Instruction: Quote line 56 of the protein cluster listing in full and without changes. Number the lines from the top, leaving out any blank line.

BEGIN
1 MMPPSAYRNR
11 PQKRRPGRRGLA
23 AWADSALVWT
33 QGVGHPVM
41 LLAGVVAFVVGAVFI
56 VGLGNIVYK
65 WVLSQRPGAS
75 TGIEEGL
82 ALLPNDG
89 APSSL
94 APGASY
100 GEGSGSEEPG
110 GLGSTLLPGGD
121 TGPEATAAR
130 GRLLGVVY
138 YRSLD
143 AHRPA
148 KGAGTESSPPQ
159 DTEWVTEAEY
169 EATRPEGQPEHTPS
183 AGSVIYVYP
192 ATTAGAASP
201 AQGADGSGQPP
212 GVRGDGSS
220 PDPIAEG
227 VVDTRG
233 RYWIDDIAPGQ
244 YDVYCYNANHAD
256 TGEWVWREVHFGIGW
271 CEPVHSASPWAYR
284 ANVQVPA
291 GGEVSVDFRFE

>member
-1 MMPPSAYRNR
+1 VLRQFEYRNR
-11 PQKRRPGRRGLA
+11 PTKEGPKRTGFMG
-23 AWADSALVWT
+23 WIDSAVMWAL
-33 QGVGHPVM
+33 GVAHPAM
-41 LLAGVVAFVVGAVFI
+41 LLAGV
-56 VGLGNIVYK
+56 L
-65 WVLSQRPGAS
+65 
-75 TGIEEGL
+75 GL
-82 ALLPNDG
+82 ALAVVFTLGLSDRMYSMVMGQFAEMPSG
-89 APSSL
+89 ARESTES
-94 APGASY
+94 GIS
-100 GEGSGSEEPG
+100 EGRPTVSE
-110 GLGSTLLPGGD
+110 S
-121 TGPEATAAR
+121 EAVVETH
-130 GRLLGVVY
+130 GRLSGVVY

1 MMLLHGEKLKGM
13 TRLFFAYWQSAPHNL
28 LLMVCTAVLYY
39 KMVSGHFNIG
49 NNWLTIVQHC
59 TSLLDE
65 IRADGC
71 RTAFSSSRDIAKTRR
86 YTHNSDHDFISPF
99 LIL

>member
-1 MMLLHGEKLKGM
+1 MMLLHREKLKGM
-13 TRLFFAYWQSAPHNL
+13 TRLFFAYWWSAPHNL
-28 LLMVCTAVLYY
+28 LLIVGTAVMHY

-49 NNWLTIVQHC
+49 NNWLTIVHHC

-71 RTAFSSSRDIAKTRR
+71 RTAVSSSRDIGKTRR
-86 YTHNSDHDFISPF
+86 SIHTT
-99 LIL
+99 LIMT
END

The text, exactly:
-100 GEGSGSEEPG